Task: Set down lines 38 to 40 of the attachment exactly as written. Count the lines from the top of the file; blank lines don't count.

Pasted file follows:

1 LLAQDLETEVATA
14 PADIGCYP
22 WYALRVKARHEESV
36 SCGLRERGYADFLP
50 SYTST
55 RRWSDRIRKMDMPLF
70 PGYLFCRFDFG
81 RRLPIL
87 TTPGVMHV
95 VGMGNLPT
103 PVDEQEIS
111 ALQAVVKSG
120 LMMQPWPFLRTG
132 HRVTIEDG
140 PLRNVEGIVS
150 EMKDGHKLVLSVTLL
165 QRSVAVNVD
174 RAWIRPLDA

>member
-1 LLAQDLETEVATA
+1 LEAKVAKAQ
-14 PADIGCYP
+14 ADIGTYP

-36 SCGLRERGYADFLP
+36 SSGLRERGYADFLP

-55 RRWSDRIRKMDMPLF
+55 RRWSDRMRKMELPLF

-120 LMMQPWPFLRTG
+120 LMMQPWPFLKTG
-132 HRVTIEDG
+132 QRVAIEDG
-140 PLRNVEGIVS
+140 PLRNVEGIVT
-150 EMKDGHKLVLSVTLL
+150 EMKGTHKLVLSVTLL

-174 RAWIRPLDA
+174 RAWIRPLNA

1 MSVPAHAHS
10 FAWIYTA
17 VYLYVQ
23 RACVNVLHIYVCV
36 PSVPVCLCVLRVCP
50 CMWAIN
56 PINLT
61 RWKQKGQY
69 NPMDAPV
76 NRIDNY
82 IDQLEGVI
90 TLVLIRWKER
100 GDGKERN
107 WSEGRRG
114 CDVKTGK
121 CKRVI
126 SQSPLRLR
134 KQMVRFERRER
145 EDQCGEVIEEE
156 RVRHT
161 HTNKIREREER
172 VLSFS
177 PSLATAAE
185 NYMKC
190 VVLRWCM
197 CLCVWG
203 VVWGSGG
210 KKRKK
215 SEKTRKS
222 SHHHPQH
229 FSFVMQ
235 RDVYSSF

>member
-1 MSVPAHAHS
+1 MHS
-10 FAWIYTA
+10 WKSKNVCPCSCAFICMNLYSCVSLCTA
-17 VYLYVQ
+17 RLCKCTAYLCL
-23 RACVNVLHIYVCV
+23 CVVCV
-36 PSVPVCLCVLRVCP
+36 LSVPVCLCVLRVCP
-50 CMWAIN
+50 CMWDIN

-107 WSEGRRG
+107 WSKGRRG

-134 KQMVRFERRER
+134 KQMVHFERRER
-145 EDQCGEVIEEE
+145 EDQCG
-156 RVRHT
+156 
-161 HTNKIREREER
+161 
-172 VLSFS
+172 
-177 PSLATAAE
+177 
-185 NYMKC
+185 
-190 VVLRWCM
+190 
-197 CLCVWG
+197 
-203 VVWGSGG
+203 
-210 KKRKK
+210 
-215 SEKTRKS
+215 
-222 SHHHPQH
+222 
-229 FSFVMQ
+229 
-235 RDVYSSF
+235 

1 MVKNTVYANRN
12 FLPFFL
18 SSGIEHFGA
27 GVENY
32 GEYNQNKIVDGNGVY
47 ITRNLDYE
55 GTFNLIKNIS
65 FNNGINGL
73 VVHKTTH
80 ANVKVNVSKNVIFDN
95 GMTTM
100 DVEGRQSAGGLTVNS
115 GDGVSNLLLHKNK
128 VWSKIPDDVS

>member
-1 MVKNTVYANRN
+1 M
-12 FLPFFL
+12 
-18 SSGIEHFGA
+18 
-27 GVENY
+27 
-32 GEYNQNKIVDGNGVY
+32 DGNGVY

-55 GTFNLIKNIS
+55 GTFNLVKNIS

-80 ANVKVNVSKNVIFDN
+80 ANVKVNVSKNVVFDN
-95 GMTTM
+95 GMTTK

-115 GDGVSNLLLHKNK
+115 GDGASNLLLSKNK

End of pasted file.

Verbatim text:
1 MSVPAHAHS
10 FAWIYTA
17 VYLYVQ